Wow, my aim was really to be strict about the terminology and always talk about Beijing/PRC or Taipei/ROC, but I noticed that I was saying "China" and "Taiwan" a lot of the time. Lucky I'm not trying to be the President, eh?
I'm sorry it's so long, but on the other hand I think I speak pretty slow, so it's probably pretty amenable to sped-up listening. :-)
Or, you can skip ~27 minutes in to go straight to my overview of the current situation, without the "short" background.
Also, pardon my pronunciation of Chinese names, which is an unpredictable mix of Cantonese, Cantonese-accented Mandarin, Mandarin and English.
- 1644 Qing dynasty
- 1868 Meiji Restoration
- 1871 Imperial Japanese Army
- 1895 End of First Sino-Japanese War
- Treaty of Shimonoseki, annexation of Formosa/Taiwan
- 1910 Japan annexes Korea
- 1911 Xinhai Revolution
- 1921 Communist Party of China
- 1924 Mongolian People's Republic
- 1925 Death of Sun Yat-sen
- 1928 Northern Expedition
- 1936 Xi'an incident (don't mix up general Chiang and general Zhang!)
- 1937 Japanese invasion, fall of Nanking
- WWII ends, Japan returns Taiwan to the ROC
- Chinese Communist Revolution
- 1949 PRC: CCP controls 99% of ROC
- Temporary Provisions Effective During the Period of Communist Rebellion
- ROC recognizes Mongolia
- Korean war
- USA enters PRC-ROC politics
- Mongolia enters the UN
- Sino-Soviet split
- 1971 July: Nixon goes to China
- 1971 August: UN votes for PRC
- 1975 Death of Chiang Kai-shek
- 1976 Death of Mao
- 1978 Economic reform (Deng Xiaoping)
- 1979 US recognition of the PRC
- 1984 Sino-British Joint Declaration (One Country, Two Systems)
- 1986 Democratic Progressive Party voted into Legislative Yuan
- 1987 Martial law lifted
- 1988 Death of Chiang Ching-kuo
- 1991 Temporary Provisions rescinded, DPP legal
- 1991 SEF and ARATS founded
- 1992 PRC-ROC consensus on the One China Principle
- 1996 Direct Presidential election, Taiwan Strait crisis
- 1997 Handover of Hong Kong to PRC
- 2000 First DPP President
- 2008 Three Links, President Ma Ying-jeou (KMT)
- 2014 Sunflower Movement
- 2015 Ma-Xi meeting
- 2016 DPP President Tsai Ing-wen
Here's the text from IRC:
China doesn't want Taiwan to be independent because that would be a loss of prestige to China.
There are no technical details about it, it's all about symbolism.
The China thing is a really interesting thing to unpack. First of all, if you ask the traditional ruling party on Taiwan, the KMT or GMD (Guo Min Dang), there is no country called Taiwan. The KMT and the CCP (Chinese Communist Party) agree that there is only one China and Taiwan is simply a province of that China. Where they disagree is whether the true government of the whole is in Beijing or in Taipei. (fun fact: the official capital of the Republic of China (Taiwan) is Nanjing, which is not under ROC control)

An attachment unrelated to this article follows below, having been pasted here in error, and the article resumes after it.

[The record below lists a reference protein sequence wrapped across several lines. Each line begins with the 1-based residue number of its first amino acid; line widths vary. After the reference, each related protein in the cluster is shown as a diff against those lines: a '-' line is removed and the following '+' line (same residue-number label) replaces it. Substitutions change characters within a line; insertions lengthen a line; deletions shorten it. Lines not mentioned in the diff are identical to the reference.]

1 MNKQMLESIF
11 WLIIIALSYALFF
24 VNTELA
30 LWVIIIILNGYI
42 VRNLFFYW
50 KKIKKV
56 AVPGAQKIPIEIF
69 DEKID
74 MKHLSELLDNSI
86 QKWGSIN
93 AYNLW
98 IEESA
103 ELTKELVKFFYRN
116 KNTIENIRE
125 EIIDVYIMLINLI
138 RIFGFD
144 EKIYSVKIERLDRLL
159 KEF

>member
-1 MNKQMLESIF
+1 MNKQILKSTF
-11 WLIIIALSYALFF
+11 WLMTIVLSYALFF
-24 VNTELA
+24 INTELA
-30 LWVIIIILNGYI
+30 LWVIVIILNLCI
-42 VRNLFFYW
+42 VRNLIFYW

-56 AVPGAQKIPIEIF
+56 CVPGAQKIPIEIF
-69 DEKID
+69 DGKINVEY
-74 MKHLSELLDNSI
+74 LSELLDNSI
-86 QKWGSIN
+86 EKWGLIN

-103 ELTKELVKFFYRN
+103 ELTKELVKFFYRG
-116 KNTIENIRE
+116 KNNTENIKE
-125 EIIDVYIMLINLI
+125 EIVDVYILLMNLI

Also, some de-facto parts of India and all of Mongolia is officially part of the ROC, according to their Constitution.
(Image license: CC-by-SA, Wikipedia user ZanderSchubert)
If you fly from Beijing, there are domestic flights and "international flights and domestic flights to Hong Kong, Macau and Taiwan".
So the US and UN stance since 1972 is "there is one China, and its government is in Beijing". But at the same time US is giving military support to Taipei, which according to Beijing is an unruly province.
As long as the status quo holds â€“ that Taipei claims to rule all of China and Beijing claims to rule all of China and no outsider that matters challenges that â€“ China (both of them!) is happy. It works, there are extended business relations between the two jurisdictions (most of the electronics made in China are made in factories owned by Taiwanese companies)
Both the CCP and the KMT hope that in the long term, this can gradually creep toward a unification of China. If Taiwan would declare independence, that would mean war.
Now, the current ruling party, the DPP (Democratic Progressive Party) officially support driving toward a Taiwanese rather than a Chinese national identity, and at some point independence. They are being very careful about it though, because they are also aware of how Beijing would react if they went out and did it. Also, while they do control the majority of the Legislative Yuan, there is a significant minority in Taiwan that adhere to a Chinese identity, don't want to upset China, and don't want formal independence. The current quirky situation works, and barriers have been coming down over the years. Relations are abnormal yet normal. On the rhetorical level it's all messed up, in practice you can fly between the island and the mainland, you can conduct business and send post, etc.
When ROC (Republic of China, "Taiwan") and PRC (People's Republic of China, "Mainland China") representatives meet, there are no embassies or consulates involved, because neither acknowledges the other as a country. Neither President will call the other "President", because that would imply they represent a country, rather than a rebel faction inside what the other side considers China.
So when Trump goes on Twitter and says "The President of Taiwan CALLED ME today to wish me congratulations on winning the Presidency. Thank you!" that's a huge scandal in the eyes of Beijing. There is no President of Taiwan, and to imply so is to imply that Taiwan is a country and should be independent.
That's as short as I can make it, but that's the low-down on what's up in the Taiwan Strait.
Further reference (all Wikipedia):
- China and the United Nations
- United Nations General Assembly Resolution 2758
- Pan-Blue Coalition (mainly KMT)
- Pan-Green Coalition (mainly DPP)
- Political status of Taiwan
- Chinese unification
Tangential background (all except one from Wikipedia):